When I started my school counseling journey, I noticed really quickly that students paid better attention when they were allowed to manipulate objects or keep their hands busy. Teachers were letting them use slime or other fidgets at their desks to keep them from squirming in their seats. Although I don’t mind the fidget toys, I’d rather have them spend time fidgeting with a craft that goes with the lesson that I’m teaching. Now, I cannot even imagine trying to do a lesson without a craft. I also realized these 3 critical reasons why you should use crafts for school counseling lessons.
Cutting, pasting, and coloring are mindful activities. They require just enough brain power to keep students engaged without being too stressful. You can encourage students to be even more mindful when doing their craft by telling them to notice the little things. Tell them to notice and appreciate the colors they are using, listen for the sounds of the paper cutting or crayon moving across the page and enjoy the sensation of a finished product. When students are involved in regular mindful activities, they will reap the following benefits:
- better concentration
- improved memory
- higher grades
- reduced stress
You can read more about mindful activities in the classroom here.
When students are engaged in a craft, they are keeping their hands and minds busy. They are less likely to get involved in off task behaviors. Because crafts don’t consume all of their attention, they can still pay attention to you if you are talking about the lesson. Sometimes I will play a Ted Talk while they complete their craft so they can get another perspective on the topic of the day, other than just me lecturing. The key to engagement is to use many different formats to teach a lesson from videos, group activities, crafts, whole group discussion, and games.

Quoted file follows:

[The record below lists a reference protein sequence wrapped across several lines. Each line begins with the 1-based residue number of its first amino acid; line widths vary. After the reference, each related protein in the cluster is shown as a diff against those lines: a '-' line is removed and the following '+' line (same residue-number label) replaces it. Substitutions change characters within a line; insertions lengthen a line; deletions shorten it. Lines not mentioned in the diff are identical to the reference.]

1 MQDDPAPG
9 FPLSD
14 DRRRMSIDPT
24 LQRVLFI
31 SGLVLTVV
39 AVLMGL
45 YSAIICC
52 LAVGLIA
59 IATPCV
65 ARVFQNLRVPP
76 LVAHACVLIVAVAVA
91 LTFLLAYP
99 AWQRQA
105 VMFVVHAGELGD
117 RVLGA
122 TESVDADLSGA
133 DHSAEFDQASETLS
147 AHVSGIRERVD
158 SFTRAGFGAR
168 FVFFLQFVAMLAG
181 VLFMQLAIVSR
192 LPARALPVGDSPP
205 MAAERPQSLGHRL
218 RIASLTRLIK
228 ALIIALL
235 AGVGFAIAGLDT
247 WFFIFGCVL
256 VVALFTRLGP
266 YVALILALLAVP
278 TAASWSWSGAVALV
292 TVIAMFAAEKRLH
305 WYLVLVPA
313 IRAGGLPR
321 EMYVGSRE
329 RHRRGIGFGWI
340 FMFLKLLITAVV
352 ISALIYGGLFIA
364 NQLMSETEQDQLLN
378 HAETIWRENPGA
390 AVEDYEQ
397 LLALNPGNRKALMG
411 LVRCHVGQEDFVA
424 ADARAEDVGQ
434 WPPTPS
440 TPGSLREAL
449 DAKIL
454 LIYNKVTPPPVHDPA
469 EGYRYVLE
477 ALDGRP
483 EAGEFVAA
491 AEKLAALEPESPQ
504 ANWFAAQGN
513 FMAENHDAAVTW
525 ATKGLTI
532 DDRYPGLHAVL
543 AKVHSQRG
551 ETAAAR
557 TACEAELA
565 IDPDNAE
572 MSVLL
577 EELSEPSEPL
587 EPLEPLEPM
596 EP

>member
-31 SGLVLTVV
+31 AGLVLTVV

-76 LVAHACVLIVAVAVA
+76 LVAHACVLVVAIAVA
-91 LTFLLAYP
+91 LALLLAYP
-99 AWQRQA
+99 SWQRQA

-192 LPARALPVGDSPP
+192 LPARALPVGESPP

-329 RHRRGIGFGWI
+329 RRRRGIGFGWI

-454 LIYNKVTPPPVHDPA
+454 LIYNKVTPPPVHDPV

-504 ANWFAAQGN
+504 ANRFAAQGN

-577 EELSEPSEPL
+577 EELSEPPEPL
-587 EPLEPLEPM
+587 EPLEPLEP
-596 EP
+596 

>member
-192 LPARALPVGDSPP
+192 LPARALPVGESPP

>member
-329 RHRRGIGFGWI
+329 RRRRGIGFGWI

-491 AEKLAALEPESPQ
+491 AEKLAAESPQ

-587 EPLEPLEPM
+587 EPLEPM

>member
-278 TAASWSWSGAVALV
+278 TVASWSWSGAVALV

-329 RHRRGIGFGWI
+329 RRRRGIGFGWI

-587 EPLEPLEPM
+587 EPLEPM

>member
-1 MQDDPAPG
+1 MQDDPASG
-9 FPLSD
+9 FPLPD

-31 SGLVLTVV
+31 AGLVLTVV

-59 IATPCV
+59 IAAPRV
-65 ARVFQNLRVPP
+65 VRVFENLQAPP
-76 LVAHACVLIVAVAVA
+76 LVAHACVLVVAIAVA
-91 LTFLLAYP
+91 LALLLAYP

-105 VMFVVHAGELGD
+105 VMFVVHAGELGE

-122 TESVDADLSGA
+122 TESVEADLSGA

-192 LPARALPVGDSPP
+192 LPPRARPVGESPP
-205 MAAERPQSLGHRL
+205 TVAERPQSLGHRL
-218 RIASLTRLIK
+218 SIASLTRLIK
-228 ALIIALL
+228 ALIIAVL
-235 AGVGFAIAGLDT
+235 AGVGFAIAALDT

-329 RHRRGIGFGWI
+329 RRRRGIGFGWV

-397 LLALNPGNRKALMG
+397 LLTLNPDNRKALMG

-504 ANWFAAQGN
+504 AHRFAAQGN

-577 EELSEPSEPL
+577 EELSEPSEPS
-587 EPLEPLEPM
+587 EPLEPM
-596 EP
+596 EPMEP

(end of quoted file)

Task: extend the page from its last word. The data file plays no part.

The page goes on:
A great thing about crafting with a lesson is that they have a really cute reminder of the lesson to take home with them. You can keep the crafts in a binder as a portfolio. Portfolios offer a visual way to represent all of the coping skills that they are learning throughout the year. Administrators love to see portfolios and it can help you get an amazing evaluation score. Also, when students take the crafts home, they can stir up conversations with their families which is a huge bonus.
These three reasons benefit the students, the teacher, and the school counselor. You will be able to deliver your lessons with fewer behavioral disruptions and students will benefit by performing better and feeling better. If you aren’t already, I hope that you will consider using crafts for school counseling lessons.